I was wondering about this after seeing your comment, if Apple had a small line about their new PCIe 16x graphics cards to compete with Radeons or Geforce. But Apple seems to be going the other direction with M1.

                Graphics cards are not allowed - the support isn't built in:
                https://techcrunch.com/2020/11/10/ma...support-egpus/

                I suspect this means the M1 will only be in the low and midrange AIO macs, minis, and laptops. I find it a little hard to believe Apple is going to stop selling its ten thousand dollar Mac Pro with twin Radeon Vegas in it.

                Hopefully someone else can add in more information than I am aware of, or correct an error if I made any.
                Probably new Mac Pros will be released with Zen 3 CPUs and RDNA 2.0 GPUs since the M1 chip is seemingly built to work only with on-die RAM (HBM or whatever it is) and people who need to have work done may require tons of RAM and GPU power.

                Comment


                • #48
                  Originally posted by Jumbotron View Post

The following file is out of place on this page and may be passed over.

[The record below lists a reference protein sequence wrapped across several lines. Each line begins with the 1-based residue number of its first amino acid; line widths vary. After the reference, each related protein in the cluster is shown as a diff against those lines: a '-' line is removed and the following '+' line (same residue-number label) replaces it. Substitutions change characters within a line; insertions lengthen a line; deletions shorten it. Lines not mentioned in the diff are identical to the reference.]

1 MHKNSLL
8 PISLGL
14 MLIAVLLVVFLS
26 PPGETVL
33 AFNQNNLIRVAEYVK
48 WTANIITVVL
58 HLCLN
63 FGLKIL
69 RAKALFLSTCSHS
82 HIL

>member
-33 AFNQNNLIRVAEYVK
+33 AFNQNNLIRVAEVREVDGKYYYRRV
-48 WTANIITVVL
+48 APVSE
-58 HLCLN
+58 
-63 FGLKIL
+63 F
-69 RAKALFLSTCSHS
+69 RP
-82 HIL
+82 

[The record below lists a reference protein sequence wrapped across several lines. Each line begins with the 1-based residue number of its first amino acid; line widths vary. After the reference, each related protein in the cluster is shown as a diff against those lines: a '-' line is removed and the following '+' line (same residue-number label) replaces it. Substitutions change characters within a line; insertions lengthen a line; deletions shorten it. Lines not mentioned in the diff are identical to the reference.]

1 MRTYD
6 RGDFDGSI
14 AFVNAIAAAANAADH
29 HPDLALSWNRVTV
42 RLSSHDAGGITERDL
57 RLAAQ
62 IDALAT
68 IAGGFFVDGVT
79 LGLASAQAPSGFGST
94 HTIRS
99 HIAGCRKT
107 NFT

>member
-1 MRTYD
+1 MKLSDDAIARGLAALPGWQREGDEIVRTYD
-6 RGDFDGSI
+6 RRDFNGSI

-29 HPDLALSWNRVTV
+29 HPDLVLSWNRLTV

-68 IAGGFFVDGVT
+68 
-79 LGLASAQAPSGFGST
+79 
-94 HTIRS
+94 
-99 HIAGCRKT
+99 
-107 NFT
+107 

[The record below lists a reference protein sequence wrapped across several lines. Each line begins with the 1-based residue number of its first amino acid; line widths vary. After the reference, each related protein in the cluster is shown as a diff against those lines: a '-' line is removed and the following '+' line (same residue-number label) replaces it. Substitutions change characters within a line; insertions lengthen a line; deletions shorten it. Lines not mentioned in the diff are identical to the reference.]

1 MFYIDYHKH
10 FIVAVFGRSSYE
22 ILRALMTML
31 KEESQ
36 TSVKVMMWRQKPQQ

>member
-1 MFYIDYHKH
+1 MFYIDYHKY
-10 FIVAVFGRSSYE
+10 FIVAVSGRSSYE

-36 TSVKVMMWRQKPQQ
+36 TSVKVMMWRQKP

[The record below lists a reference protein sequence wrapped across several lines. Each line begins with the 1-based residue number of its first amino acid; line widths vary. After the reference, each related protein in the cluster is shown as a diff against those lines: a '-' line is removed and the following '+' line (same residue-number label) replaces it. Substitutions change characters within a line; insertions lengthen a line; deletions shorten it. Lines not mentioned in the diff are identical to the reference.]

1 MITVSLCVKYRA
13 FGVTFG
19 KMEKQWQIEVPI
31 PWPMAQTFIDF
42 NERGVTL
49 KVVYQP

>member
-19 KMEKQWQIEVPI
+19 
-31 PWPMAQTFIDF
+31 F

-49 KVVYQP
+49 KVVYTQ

Yes, single board computer. Think Raspbery Pi.

                  Or in the case of Apple....the Apple Mini. Really most computers are now single board computers. We just think of SBC now as something that will fit in the palm of your hand.
                  An SBC based on the M1 chip would be a beast - not gonna happen though. "It's Mac Mini or fuck off" - Apple :-D I guess close to 95% of PCs/laptops in the world are slower than what this little chip offers.

                  Comment


                  • #49
                    Originally posted by birdie View Post
                    While I applaud Apple for the M1 chip I'm really sad they won't offer it to other OEMs, so that we could have non-apple laptops and NUCs based on it. I for one would love to have a laptop with the M1 SoC with a comparable battery life and performance, only with standard DDR4 SO-DIMM RAM slots, standard M.2 SSD slots and a replaceable battery.